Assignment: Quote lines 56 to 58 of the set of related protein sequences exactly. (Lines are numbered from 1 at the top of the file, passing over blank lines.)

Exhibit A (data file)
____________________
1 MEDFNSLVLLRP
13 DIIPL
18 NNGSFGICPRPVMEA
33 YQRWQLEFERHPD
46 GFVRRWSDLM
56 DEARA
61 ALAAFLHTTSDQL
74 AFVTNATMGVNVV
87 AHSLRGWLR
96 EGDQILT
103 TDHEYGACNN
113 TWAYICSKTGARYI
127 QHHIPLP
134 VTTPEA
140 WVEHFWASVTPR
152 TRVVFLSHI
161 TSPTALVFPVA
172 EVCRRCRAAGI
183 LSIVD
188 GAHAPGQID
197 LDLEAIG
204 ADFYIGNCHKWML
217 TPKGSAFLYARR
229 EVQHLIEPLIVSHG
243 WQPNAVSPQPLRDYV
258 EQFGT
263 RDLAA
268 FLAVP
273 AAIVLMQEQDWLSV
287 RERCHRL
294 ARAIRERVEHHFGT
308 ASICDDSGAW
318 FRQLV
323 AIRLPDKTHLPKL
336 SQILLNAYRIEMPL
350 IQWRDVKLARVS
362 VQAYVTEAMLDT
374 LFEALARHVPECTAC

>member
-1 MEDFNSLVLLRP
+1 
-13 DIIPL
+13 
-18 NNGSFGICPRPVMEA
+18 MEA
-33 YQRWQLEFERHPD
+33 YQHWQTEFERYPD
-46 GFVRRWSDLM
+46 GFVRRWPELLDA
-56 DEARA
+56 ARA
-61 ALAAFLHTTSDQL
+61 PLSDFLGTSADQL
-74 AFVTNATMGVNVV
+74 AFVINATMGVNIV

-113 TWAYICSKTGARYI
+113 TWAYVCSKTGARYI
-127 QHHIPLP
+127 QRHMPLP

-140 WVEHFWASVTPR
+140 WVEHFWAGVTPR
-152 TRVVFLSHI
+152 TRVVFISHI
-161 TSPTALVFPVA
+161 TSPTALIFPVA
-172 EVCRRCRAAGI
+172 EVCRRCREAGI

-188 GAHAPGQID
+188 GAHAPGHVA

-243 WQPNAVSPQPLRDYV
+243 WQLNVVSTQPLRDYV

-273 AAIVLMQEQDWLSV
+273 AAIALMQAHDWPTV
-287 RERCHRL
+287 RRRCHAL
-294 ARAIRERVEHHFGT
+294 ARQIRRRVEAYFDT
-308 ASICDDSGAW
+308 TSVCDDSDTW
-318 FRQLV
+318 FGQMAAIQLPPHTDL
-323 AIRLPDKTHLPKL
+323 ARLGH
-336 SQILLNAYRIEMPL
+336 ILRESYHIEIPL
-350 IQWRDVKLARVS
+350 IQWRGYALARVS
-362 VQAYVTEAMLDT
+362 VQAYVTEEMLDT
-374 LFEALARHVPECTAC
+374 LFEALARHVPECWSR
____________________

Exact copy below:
-113 TWAYICSKTGARYI
+113 TWAYVCSKTGARYI
-127 QHHIPLP